In today’s world, there is a common notion that the governments greatly impact contentment and happiness of people. The ability of the government to provide opportunities for its citizens is significant to helping them lead a productive and satisfied life; therefore, this will ensure personal pleasure for the people. However, an entirely equal society cannot be achieved. Heavily taxing the rich in order to help the poor constitutes coercion and it violates and goes against their right of doing whatever they want with what they own. Majority of the world’s wealth is held by a small percent of individuals that means that there is a big gap between poor and the rich. The legitimacy of the wealth is however always a subject that is not justified but helping others should be a personal choice free from forceful action or coercion (Sandel 2010). Many people believe that economic inequality is unfair, but the decisions that people make in the free markets are hard to be overturned. Libertarians argue that taxation is fair based on the work that somebody undertakes and therefore they should be imposed and levied on equal measure to everyone. They also claim that the rich and affluent should be allowed to support the poor through their free will instead of being forced to do so. Therefore, forcefully taking money from the rich also constitutes injustice and is equally unfair.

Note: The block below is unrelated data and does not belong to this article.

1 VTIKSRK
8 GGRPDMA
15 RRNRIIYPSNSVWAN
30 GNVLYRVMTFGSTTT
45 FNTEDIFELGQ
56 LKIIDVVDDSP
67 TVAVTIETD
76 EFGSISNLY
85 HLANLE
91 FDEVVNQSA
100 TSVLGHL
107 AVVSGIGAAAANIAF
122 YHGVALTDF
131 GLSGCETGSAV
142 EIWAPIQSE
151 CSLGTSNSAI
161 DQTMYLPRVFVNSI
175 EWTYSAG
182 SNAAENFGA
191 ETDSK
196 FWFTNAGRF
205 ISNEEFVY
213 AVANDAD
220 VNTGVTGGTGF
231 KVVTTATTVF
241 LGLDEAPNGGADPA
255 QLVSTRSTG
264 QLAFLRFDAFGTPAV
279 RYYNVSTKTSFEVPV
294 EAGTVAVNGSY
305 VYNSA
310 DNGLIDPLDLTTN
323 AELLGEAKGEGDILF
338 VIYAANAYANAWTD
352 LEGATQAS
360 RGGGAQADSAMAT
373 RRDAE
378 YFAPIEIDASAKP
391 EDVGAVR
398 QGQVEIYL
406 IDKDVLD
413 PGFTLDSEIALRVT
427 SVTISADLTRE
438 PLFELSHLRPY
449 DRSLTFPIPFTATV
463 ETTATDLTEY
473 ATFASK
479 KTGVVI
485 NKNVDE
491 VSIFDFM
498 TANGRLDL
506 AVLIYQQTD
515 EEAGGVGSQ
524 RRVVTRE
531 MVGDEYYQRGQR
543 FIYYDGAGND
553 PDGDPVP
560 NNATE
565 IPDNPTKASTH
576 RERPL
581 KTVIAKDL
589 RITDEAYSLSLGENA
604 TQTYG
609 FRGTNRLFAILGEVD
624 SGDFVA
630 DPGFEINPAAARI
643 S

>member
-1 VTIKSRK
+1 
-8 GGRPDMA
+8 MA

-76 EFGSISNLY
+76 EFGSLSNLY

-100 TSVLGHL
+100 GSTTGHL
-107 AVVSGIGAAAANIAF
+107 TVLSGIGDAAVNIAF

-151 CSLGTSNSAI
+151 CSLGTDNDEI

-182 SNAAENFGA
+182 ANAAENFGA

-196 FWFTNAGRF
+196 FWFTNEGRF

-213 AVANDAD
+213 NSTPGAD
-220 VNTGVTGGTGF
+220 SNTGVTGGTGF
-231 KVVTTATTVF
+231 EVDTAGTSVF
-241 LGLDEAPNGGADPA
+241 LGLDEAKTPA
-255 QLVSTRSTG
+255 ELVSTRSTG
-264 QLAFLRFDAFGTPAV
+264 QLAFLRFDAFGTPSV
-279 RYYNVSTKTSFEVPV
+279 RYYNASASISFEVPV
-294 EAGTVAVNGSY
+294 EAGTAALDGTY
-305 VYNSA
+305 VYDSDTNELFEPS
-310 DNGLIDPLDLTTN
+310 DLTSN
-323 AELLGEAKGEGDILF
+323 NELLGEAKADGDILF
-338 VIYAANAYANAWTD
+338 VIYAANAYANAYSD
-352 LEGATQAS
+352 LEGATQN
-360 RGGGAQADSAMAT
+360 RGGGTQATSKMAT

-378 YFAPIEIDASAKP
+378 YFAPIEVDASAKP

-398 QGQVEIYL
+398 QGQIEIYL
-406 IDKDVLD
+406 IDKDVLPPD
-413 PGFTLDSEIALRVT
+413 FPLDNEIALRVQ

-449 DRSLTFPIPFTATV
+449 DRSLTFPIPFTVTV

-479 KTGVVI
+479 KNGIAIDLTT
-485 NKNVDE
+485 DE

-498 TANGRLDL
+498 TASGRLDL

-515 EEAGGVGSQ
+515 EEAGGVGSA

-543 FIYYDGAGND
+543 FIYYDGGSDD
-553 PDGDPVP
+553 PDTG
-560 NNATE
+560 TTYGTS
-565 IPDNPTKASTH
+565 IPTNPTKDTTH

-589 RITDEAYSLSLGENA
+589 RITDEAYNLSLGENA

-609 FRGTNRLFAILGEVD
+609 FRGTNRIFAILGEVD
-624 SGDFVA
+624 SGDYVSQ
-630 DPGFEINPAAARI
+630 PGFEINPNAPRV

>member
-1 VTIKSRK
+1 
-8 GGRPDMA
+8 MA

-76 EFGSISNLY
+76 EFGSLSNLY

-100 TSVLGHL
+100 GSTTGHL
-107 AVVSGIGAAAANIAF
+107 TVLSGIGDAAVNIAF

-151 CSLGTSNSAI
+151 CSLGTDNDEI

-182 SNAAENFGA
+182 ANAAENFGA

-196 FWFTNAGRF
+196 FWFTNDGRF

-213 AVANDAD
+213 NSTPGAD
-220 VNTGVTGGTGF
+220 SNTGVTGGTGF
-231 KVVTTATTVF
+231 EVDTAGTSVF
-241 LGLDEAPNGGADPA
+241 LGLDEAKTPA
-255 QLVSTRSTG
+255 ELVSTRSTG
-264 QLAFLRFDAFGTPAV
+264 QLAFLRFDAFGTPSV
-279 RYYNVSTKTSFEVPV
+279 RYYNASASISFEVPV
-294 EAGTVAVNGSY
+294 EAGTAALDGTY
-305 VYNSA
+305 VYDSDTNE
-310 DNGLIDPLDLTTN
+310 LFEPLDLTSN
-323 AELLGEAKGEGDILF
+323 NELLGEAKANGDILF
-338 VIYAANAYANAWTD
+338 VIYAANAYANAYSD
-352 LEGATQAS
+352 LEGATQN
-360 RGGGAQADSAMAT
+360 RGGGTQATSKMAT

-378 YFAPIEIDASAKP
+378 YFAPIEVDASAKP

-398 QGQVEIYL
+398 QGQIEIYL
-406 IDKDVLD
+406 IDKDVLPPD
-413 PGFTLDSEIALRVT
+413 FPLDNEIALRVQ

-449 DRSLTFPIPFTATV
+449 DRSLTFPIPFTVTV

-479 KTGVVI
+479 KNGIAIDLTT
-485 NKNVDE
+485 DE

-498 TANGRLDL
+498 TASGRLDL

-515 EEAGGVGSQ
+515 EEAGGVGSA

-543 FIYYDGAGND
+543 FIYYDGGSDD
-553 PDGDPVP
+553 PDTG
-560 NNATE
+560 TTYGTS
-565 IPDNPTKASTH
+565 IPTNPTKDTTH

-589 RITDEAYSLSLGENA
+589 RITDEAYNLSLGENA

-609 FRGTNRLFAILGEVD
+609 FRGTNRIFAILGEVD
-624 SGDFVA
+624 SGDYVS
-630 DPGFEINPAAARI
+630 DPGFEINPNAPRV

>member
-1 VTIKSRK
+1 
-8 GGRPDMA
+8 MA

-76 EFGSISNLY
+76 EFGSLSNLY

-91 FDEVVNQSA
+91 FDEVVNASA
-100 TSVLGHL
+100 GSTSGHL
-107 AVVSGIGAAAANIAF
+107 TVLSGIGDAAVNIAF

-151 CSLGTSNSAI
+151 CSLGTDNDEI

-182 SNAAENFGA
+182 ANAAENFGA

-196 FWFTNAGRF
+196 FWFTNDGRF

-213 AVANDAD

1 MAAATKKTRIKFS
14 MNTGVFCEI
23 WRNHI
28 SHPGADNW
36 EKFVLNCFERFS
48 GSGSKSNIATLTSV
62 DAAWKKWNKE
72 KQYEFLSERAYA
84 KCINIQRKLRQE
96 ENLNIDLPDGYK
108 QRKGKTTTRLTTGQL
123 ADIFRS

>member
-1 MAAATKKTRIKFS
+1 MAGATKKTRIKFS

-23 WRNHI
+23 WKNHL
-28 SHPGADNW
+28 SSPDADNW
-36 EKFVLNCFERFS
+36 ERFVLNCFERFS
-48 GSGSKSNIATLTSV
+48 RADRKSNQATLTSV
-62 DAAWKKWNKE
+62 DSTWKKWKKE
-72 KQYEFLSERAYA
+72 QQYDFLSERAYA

When one is free to contribute to the general wellness and good of the whole society through his accord, then in leads to inner happiness and greatness. The freedom to help the poor and be mindful of the welfare of the community and those who are not economically stable is what leads to happiness Sandel 2010). People who realize this concept often enjoy greatness by seeing others happy; this in turn leads to such individuals experiencing total happiness too. The philosophy of morality is real and leading a moral life is the utmost objective to which humankind can seek. Although justice can’t be used to make the most of collective welfare, it is very challenging to measure happiness precisely because not everything that provides pleasure is worth pursuing. Virtue should be the guiding principal in the society when pursuing happiness where we can experience a society where the rich freely share their bounty with the poor and engage in a civil debate and dialogue about happiness and the real life. The maximum right to the biggest number of people, having individual freedom and encouraging shared benefits and the enhancement of progressive and enlightened societies is the ultimate happiness.